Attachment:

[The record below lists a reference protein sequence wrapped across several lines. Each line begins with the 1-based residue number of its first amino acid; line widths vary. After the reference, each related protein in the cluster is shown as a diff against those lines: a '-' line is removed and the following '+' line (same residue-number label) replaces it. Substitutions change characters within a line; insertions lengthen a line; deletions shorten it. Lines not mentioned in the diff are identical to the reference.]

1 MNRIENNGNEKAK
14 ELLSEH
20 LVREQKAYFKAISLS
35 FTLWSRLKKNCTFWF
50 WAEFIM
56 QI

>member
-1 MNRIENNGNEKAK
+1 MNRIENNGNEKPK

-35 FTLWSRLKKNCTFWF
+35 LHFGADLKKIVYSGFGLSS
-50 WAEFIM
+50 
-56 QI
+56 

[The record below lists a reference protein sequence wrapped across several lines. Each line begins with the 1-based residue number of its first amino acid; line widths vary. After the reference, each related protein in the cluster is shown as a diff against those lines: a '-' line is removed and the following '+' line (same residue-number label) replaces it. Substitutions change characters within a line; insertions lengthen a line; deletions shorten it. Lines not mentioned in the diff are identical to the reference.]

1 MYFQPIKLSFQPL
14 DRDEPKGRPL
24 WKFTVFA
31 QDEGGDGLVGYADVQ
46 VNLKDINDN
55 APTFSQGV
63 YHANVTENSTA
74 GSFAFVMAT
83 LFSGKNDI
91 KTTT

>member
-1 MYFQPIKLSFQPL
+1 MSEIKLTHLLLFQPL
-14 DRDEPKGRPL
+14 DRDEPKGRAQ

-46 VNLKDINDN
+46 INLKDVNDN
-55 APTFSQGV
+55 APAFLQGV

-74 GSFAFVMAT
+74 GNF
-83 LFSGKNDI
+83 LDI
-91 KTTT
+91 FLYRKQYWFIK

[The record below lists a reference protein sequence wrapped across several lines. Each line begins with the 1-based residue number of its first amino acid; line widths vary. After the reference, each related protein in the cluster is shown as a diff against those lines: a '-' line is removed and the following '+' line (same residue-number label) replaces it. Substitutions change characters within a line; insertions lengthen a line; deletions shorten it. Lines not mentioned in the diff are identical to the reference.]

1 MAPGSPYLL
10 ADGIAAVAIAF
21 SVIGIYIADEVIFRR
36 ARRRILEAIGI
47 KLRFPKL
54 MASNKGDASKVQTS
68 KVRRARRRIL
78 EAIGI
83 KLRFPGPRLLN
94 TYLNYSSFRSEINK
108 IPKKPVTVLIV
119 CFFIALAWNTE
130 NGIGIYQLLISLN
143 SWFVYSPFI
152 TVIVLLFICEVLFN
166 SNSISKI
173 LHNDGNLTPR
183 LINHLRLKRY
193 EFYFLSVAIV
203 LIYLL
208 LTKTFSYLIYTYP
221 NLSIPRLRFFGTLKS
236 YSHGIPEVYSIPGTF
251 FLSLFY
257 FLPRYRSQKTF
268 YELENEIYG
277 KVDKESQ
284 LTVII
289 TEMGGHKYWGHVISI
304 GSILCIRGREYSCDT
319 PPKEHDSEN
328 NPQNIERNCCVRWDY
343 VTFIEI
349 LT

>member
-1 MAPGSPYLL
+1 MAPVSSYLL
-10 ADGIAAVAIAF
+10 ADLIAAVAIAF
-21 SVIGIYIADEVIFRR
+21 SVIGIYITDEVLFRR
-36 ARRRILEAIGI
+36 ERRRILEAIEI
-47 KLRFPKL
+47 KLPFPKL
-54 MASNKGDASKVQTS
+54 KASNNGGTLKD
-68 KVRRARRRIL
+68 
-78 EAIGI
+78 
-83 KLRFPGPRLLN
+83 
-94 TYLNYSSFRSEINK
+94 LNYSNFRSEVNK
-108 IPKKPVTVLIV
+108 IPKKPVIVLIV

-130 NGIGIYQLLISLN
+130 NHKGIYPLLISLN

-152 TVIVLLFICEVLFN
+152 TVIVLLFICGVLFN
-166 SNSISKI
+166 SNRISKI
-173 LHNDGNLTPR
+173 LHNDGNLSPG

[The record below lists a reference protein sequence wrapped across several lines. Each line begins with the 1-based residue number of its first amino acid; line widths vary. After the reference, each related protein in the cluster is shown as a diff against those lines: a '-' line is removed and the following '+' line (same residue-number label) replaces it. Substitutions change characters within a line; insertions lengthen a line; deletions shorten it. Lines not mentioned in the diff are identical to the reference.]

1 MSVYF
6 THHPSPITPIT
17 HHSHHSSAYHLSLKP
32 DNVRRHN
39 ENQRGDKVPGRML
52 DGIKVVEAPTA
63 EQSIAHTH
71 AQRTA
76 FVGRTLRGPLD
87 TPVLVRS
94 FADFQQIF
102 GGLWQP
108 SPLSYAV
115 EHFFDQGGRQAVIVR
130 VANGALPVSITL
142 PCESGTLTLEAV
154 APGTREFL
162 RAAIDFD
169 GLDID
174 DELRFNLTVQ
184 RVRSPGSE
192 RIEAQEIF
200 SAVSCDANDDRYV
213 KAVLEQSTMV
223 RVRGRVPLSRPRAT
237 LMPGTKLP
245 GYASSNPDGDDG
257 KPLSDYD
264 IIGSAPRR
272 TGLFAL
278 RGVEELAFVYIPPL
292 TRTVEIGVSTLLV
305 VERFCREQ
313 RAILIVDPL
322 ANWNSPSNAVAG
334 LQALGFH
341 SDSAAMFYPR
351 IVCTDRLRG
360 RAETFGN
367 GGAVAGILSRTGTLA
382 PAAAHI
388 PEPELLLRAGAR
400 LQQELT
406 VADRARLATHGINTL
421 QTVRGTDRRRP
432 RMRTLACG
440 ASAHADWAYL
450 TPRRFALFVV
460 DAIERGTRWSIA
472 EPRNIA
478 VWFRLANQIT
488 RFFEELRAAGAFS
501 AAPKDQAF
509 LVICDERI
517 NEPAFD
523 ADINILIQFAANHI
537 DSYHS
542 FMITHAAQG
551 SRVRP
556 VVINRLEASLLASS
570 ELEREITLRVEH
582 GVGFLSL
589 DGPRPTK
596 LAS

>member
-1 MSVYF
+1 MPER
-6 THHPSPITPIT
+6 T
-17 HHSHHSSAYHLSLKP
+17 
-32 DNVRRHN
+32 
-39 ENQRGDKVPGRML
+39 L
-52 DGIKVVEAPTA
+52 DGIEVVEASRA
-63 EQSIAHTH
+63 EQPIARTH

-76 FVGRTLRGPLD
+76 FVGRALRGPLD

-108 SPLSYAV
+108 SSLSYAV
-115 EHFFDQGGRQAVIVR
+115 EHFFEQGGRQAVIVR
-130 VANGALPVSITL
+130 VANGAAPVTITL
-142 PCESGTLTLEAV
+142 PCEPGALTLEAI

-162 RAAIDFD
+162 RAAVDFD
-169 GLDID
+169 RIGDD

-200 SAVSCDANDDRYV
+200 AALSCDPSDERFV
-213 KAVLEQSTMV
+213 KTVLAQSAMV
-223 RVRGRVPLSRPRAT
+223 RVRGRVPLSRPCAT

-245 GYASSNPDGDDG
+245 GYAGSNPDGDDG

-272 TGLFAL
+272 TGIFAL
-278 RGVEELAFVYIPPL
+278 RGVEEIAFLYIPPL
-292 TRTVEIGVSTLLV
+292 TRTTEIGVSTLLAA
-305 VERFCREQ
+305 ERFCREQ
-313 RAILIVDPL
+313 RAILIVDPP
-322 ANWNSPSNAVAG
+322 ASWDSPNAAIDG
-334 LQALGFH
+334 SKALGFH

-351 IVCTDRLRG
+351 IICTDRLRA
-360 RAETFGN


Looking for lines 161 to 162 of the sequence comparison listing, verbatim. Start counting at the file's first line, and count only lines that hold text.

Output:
488 RFFEELRAAGAFS
501 AAPKDQAF